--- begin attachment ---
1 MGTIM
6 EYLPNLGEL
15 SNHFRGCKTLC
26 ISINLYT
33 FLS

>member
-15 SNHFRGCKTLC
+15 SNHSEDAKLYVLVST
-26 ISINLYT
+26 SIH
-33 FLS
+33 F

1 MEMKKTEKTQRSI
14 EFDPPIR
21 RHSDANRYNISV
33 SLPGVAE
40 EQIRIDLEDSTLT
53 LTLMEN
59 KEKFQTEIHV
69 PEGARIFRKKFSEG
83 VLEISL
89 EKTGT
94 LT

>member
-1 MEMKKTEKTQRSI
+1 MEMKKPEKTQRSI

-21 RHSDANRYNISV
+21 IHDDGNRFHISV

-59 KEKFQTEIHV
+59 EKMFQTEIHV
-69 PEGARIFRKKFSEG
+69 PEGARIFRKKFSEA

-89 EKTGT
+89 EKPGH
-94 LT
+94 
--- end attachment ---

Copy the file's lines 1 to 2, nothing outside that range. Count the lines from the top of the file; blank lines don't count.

1 MGTIM
6 EYLPNLGEL